Data from: Expression of additive genetic variance for fitness in a population of partridge pea in two field sites
Sheth, Seema Nayan; Kulbaba, Mason W.; Pain, Rachel E.; Shaw, Ruth G. (2018), Data from: Expression of additive genetic variance for fitness in a population of partridge pea in two field sites, Dryad, Dataset, https://doi.org/10.5061/dryad.kv27n5g
Despite the importance of adaptation in shaping biological diversity over many generations, little is known about populations’ capacities to adapt at any particular time. Theory predicts that a population's rate of ongoing adaptation is the ratio of its additive genetic variance for fitness, VA (W), to its mean absolute fitness, W̅. We conducted a transplant study to quantify W̅ and standing VA (W) for a population of the annual legume Chamaecrista fasciculata in one field site from which we initially sampled it and another site where it does not currently occur naturally. We also examined genotype‐by‐environment interactions, G x E, as well as its components, differences between sites in VA (W) and in rank of breeding values for fitness. The mean fitness indicated population persistence in both sites, and there was substantial VA (W) for ongoing adaptation at both sites. Statistically significant G x E indicated that the adaptive process would differ between sites. We found a positive correlation between fitness of genotypes in the “home” and “away” environments, and G x E was more pronounced as the life cycle proceeds. This study exemplifies an approach to assessing whether there is sufficient VA (W) to support evolutionary rescue in populations that are declining.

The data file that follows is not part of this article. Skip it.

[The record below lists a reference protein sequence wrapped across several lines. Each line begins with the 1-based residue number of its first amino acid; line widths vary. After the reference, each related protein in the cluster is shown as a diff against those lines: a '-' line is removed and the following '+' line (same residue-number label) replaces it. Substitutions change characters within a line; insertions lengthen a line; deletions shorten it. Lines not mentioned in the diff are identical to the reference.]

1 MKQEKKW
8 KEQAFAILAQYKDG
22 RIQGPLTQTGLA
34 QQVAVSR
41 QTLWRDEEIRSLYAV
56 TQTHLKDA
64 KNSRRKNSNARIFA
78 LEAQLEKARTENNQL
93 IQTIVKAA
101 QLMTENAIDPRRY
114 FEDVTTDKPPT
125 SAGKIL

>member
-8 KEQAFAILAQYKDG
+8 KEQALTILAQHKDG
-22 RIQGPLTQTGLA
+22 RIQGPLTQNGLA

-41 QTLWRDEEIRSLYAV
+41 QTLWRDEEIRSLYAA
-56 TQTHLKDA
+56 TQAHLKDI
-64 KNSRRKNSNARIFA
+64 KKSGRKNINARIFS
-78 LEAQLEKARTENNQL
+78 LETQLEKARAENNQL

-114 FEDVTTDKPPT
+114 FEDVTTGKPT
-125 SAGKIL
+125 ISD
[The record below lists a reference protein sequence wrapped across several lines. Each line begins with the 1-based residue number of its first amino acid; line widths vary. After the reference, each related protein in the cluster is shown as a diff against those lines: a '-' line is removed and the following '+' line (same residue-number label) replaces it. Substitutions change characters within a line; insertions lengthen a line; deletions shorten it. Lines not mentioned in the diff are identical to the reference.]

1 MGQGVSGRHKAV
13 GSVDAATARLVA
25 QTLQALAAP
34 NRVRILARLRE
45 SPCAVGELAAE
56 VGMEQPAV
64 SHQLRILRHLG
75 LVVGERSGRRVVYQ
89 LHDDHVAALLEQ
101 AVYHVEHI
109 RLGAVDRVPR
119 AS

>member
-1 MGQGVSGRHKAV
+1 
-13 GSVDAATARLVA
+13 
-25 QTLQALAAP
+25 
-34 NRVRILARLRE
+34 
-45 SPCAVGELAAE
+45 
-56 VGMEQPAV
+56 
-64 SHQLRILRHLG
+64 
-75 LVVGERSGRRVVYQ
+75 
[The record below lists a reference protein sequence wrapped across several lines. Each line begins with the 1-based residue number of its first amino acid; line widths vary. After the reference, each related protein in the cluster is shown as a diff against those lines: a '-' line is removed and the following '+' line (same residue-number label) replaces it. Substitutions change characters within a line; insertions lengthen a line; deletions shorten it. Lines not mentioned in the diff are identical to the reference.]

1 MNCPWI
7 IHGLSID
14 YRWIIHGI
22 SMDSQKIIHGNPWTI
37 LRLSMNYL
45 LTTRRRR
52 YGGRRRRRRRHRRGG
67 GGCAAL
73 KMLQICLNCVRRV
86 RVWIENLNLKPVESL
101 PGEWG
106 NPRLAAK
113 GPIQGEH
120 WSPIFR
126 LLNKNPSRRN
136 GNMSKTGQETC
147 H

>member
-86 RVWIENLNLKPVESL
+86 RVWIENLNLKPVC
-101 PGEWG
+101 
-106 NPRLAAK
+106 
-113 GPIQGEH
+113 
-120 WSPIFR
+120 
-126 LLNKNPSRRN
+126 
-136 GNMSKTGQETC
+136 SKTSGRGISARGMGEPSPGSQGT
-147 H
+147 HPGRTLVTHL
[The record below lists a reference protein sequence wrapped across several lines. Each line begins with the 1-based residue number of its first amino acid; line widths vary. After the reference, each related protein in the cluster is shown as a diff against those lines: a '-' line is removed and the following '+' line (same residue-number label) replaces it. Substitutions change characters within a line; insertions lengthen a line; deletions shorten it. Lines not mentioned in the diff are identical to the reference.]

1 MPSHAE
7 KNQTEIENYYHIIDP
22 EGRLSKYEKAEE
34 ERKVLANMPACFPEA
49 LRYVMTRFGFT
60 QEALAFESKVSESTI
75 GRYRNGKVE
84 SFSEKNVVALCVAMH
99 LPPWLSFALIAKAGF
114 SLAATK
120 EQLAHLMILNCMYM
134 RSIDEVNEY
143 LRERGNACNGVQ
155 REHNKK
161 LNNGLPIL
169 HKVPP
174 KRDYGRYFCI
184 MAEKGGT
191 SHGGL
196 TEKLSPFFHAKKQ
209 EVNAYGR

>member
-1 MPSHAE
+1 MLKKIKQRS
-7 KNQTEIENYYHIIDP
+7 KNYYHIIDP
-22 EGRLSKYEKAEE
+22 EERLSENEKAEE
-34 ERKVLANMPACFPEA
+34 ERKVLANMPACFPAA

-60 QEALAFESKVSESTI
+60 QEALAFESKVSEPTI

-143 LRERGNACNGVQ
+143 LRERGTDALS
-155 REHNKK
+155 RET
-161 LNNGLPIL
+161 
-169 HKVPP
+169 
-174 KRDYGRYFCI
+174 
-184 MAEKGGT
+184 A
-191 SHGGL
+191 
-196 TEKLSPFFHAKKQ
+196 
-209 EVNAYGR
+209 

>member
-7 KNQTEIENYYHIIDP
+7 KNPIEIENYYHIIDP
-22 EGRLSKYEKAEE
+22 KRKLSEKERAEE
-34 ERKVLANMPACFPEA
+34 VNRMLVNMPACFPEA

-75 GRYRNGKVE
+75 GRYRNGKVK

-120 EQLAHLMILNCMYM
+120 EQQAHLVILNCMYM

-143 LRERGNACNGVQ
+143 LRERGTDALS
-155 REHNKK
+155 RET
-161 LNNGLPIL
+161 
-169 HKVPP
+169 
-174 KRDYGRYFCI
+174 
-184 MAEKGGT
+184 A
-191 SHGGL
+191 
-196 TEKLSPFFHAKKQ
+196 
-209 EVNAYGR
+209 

National Science Foundation, Award: DEB-1257462